It doesn’t take a genius to understand the basic principles of VPNs and how they protect us. VPN tunnels can be simple tools used just for basic protection and privacy or they might be complex and expensive solutions that allow businesses to virtually extend their private networks all over the world. Even when we dig down a bit further and start to look at specifics like the IPsec Framework, it’s still actually still quite understandable providing you don’t start digging down to the level of mathematical functions that allow these algorithms to work. I will leave that for another author for another audience. My goal here was simply to pick out a very popular VPN technology and peel back some of the mystery. Now when you’re choosing a VPN provider, you will have some idea what it means if they support a SHA-256 AES tunnel. I hope that this has been informative and mostly accurate, but no matter what VPN protocols you choose the important thing is that we increase the use of safe interment technologies like VPN and TOR, because like the TOR people keep saying (and I’m paraphrasing): the more people who regularly use TOR, the more anonymous it becomes. Most of us now know that a safe internet experience means at least TOR and VPN together, but it’s fair to say that the same principle can be applied to VPN.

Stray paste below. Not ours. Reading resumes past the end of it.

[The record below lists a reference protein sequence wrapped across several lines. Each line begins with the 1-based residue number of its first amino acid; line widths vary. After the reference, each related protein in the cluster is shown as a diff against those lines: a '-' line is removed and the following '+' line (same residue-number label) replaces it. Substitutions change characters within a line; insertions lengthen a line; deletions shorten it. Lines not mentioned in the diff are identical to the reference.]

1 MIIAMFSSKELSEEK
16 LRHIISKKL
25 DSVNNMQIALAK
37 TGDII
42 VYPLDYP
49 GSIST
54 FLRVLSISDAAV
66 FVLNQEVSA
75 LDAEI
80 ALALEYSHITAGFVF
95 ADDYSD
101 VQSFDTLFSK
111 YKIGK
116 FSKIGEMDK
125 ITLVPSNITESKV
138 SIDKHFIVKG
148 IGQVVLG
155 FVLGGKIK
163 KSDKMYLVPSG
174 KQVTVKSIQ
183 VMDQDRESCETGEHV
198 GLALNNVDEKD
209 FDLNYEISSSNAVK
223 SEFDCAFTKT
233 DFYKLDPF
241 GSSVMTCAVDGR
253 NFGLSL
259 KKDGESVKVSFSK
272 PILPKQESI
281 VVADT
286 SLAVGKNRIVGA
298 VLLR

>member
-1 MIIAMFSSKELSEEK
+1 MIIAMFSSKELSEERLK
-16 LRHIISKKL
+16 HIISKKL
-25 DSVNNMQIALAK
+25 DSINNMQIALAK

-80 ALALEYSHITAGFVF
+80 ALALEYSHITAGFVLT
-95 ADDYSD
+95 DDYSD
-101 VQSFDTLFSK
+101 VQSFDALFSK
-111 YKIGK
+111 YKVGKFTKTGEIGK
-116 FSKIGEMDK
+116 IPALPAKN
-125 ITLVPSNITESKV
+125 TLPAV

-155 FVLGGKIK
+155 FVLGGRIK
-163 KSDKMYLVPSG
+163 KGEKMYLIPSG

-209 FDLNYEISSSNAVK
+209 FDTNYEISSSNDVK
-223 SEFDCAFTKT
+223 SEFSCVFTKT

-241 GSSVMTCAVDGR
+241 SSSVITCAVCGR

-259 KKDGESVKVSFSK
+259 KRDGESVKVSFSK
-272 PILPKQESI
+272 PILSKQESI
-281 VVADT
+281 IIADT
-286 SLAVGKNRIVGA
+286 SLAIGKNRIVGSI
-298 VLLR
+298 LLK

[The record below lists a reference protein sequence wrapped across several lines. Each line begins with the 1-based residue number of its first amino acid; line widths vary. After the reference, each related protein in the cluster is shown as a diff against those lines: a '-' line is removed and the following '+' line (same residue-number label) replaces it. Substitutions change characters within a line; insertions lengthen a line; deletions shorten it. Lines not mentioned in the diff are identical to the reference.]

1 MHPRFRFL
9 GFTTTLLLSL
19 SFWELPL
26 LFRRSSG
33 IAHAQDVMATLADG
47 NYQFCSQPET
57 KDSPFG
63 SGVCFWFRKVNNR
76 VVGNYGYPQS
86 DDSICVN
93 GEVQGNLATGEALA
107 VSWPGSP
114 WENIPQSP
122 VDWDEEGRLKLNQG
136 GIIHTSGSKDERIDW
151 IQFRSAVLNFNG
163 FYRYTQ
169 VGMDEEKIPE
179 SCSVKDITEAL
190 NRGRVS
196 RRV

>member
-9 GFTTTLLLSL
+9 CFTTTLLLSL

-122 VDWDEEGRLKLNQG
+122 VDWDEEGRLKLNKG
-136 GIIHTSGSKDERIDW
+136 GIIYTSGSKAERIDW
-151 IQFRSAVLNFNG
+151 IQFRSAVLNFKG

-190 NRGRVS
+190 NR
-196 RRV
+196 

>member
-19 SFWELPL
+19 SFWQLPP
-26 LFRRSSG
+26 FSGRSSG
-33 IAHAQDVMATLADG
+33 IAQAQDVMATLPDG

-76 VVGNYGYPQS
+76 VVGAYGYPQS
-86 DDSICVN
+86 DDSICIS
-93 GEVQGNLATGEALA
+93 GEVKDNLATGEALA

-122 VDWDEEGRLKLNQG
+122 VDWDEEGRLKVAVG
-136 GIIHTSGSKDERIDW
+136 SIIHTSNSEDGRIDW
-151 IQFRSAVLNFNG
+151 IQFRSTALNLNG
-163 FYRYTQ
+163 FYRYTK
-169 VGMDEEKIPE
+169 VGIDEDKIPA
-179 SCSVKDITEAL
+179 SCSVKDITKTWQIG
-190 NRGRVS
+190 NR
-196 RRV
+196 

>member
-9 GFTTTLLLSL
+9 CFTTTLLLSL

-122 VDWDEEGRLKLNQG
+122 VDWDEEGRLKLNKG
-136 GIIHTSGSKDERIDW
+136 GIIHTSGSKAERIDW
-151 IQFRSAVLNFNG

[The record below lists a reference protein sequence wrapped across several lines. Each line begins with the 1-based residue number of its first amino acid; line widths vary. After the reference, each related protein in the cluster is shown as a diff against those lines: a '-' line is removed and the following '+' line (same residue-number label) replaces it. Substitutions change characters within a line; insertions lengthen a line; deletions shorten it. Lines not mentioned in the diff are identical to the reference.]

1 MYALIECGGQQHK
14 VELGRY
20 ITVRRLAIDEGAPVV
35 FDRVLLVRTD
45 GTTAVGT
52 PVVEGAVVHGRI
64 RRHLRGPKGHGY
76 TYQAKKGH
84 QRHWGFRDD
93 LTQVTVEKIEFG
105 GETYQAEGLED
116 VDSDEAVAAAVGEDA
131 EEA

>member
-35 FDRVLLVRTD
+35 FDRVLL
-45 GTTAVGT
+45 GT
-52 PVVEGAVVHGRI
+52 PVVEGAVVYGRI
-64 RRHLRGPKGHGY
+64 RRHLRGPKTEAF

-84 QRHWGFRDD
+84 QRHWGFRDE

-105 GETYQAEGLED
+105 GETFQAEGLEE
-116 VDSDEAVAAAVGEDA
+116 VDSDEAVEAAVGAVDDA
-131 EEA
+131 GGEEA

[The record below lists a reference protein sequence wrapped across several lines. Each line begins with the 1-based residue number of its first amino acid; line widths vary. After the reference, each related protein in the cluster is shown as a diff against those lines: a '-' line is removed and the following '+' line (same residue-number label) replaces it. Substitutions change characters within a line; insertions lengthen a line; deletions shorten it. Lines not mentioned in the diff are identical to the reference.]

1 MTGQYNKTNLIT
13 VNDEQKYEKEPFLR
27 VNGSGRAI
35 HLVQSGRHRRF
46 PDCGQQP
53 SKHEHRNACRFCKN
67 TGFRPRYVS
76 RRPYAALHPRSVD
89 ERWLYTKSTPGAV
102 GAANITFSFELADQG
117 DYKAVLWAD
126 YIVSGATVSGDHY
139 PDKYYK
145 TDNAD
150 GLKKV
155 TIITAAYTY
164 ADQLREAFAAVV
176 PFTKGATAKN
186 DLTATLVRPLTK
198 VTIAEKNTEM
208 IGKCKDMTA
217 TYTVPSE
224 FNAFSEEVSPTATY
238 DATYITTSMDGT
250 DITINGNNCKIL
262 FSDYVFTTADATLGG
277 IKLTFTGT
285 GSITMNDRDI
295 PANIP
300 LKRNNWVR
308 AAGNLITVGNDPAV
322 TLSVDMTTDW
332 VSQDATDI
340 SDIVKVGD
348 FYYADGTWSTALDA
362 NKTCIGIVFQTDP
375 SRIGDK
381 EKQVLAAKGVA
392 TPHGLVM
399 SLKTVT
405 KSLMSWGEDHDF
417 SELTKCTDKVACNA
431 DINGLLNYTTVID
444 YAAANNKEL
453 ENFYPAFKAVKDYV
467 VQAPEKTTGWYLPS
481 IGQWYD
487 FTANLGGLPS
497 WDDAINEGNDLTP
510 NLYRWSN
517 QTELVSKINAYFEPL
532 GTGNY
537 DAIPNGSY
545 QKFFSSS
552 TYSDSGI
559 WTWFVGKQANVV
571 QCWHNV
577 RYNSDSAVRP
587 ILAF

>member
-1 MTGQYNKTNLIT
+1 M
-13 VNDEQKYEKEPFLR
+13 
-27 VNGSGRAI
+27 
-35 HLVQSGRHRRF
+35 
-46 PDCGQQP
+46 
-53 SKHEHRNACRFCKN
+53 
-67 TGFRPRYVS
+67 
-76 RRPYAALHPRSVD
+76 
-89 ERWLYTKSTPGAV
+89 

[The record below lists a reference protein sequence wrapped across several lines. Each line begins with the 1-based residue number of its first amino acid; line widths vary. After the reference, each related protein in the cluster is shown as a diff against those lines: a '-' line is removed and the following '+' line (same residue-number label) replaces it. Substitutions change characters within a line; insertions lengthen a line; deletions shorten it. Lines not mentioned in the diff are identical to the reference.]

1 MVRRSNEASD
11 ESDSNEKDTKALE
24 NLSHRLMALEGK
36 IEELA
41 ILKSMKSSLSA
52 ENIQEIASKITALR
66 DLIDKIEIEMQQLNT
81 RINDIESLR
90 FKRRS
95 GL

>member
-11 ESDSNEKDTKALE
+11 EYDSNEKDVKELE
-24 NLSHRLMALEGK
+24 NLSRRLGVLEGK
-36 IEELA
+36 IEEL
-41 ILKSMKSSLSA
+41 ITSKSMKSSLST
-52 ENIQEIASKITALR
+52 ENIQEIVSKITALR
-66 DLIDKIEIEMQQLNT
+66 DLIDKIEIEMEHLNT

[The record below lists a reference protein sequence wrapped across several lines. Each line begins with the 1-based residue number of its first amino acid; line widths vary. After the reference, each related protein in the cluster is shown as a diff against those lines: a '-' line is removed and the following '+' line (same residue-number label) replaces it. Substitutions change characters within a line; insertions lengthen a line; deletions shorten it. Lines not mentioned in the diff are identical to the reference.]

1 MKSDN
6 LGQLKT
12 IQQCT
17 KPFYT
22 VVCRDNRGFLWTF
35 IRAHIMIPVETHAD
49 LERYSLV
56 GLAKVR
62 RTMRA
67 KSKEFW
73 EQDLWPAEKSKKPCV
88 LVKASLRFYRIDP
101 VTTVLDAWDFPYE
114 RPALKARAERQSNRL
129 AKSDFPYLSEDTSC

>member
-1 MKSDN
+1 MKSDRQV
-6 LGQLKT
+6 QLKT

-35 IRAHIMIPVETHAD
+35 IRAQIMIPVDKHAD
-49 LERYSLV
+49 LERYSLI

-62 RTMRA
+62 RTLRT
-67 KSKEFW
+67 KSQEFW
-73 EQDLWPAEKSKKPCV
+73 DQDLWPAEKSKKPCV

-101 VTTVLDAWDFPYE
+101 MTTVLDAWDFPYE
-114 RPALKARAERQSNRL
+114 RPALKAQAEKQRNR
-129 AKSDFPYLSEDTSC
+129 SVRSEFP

CCNA Security v. 1.0, Cisco Press, 2011.